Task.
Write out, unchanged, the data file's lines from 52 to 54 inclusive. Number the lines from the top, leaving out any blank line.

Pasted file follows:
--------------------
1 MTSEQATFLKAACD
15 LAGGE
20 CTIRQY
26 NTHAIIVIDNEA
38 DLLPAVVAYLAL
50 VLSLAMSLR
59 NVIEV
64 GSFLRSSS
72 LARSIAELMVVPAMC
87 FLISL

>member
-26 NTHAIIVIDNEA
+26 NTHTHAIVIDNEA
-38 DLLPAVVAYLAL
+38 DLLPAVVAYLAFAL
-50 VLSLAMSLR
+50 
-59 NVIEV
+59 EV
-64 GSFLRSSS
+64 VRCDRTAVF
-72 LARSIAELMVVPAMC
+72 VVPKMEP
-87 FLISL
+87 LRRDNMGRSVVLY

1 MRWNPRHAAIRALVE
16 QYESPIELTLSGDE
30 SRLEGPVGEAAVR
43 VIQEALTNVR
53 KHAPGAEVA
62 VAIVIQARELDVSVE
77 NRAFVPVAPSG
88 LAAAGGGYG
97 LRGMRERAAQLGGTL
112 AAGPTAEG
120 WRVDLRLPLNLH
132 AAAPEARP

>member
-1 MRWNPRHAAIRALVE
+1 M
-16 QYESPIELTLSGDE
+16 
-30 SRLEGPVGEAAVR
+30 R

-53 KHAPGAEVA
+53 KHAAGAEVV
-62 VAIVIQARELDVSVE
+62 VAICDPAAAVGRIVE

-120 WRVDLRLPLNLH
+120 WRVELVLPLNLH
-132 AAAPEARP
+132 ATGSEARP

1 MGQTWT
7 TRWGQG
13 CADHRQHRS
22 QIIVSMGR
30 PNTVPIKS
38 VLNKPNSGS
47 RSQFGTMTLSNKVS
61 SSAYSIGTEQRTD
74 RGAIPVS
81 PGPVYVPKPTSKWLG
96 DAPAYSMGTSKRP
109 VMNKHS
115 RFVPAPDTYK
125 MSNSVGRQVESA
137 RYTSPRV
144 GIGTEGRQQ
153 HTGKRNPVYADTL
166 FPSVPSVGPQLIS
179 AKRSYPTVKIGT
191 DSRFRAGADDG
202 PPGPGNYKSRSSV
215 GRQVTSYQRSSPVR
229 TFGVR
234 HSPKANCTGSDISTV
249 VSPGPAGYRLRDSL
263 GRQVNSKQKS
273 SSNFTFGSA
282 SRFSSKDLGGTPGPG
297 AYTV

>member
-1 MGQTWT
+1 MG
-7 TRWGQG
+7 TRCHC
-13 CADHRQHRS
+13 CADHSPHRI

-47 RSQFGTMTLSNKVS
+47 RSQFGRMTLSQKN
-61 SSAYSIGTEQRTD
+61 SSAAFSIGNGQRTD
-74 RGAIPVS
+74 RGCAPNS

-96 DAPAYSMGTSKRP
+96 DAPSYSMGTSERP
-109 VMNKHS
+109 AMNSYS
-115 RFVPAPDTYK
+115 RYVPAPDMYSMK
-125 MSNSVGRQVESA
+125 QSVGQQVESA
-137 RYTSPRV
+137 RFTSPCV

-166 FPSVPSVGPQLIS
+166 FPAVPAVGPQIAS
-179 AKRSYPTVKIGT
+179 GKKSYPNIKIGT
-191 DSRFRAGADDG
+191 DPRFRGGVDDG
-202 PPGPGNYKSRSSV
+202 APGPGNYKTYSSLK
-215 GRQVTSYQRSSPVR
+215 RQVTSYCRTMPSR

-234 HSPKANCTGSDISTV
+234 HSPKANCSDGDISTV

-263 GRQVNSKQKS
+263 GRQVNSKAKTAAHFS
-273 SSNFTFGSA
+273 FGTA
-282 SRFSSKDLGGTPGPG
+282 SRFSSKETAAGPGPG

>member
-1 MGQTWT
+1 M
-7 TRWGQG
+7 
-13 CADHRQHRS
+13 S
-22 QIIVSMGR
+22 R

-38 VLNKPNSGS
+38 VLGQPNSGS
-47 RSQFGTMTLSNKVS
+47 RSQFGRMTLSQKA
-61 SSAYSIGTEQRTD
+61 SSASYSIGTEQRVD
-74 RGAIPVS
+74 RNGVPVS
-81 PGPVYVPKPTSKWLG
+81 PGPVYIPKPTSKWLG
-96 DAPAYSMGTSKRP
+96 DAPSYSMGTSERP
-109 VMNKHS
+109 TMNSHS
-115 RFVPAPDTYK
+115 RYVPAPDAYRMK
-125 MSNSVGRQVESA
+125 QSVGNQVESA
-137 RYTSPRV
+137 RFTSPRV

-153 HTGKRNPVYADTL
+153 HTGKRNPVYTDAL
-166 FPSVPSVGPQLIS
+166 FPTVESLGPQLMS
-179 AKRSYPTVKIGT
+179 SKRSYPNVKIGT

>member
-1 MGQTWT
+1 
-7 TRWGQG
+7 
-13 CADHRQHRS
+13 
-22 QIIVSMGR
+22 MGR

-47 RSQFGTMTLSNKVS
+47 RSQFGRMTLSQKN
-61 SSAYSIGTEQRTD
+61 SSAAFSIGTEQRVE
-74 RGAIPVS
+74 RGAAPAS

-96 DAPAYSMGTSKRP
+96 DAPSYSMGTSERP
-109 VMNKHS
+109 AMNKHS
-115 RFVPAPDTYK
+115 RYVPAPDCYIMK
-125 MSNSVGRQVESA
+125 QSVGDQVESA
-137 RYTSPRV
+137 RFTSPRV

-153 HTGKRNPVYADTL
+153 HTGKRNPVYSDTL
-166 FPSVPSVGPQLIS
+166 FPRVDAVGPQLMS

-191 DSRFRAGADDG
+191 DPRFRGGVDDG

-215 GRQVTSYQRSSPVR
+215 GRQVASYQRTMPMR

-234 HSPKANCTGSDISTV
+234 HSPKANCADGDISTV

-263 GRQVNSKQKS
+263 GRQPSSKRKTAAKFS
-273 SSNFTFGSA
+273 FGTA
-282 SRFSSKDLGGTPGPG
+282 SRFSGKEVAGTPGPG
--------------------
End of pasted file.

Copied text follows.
+132 ATGSEARP

1 MGQTWT
7 TRWGQG